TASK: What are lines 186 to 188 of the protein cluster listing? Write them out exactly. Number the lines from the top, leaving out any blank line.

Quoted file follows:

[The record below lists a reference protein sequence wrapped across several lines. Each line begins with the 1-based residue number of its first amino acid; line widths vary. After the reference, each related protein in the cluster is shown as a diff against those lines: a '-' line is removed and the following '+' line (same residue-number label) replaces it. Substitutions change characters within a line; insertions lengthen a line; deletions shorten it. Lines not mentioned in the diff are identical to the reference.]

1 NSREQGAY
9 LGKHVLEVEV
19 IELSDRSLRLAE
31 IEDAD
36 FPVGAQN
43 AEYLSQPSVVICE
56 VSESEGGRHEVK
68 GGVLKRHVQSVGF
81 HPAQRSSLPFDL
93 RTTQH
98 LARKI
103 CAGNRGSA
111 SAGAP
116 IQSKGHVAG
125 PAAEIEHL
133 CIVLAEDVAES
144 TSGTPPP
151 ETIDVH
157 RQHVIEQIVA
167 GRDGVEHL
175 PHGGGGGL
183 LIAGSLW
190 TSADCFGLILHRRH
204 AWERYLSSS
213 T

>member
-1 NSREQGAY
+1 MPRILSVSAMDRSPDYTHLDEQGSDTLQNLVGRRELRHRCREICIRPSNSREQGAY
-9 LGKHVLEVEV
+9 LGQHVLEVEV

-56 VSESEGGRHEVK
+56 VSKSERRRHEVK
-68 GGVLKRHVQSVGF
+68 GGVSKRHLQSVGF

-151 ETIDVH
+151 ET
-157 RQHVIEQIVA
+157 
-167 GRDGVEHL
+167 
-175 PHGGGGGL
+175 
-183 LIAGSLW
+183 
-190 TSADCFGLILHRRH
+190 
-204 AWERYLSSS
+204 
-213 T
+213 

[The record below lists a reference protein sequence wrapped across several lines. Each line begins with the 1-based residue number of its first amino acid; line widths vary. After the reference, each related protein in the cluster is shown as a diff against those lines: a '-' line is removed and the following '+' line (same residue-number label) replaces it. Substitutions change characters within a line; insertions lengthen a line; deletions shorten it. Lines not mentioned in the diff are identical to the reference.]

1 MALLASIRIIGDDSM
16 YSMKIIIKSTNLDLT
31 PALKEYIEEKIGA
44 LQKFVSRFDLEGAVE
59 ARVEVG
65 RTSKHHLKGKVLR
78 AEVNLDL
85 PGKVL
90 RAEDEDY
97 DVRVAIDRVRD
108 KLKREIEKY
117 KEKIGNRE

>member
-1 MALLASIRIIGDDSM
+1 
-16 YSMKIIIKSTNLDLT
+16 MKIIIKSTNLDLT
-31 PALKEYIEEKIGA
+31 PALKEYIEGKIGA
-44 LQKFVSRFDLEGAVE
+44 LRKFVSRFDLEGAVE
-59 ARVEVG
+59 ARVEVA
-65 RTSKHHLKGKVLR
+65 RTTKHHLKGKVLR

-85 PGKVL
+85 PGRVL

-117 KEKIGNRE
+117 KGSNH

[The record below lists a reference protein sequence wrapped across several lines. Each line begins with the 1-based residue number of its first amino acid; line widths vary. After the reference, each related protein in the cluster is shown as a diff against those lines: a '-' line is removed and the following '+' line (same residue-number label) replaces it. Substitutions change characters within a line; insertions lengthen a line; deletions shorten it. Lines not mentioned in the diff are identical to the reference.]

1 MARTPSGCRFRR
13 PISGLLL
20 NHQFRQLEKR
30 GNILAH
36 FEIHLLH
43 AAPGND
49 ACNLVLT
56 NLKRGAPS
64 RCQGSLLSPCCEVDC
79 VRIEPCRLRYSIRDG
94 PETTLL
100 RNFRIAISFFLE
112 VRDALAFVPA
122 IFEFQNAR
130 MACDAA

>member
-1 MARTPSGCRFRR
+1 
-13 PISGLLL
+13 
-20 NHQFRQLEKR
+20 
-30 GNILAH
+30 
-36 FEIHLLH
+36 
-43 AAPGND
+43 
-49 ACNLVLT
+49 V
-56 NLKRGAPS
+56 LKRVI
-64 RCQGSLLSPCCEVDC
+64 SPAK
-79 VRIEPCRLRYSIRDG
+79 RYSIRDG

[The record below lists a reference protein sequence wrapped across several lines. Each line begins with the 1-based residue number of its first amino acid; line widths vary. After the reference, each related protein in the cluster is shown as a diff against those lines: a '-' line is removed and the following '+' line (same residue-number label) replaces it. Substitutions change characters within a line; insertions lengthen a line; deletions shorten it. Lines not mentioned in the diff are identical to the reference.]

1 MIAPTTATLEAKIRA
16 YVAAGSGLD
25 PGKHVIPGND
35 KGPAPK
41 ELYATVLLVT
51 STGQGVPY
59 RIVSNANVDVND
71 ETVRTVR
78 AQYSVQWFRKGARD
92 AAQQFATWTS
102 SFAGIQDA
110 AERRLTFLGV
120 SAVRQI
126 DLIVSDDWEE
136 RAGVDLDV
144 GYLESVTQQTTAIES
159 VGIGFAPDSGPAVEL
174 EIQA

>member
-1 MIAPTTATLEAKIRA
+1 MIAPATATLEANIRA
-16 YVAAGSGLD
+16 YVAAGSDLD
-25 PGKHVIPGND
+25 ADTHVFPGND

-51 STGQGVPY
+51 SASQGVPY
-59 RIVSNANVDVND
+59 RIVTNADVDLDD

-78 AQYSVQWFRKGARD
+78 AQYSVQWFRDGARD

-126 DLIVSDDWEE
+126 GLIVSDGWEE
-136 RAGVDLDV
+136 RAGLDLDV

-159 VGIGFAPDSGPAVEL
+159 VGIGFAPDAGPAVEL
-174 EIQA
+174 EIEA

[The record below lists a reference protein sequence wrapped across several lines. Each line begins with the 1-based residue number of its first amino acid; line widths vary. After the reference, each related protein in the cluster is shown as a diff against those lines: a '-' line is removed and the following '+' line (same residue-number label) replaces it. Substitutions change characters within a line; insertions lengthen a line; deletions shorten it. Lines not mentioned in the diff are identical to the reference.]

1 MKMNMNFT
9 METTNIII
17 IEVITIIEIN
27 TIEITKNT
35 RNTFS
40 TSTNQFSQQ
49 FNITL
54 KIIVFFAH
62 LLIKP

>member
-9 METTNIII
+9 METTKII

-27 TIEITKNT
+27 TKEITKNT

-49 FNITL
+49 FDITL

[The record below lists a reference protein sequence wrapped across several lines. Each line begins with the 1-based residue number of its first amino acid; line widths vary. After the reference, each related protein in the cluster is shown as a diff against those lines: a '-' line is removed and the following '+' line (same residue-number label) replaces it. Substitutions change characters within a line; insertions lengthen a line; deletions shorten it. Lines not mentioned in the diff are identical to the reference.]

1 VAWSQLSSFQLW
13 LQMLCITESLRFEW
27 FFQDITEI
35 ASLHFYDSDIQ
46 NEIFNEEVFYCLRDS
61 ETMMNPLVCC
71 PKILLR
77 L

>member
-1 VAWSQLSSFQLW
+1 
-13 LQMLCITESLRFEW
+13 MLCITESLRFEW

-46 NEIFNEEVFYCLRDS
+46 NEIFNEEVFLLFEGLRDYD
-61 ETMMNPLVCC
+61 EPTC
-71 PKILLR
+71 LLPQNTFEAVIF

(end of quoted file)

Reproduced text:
-1 VAWSQLSSFQLW
+1 
-13 LQMLCITESLRFEW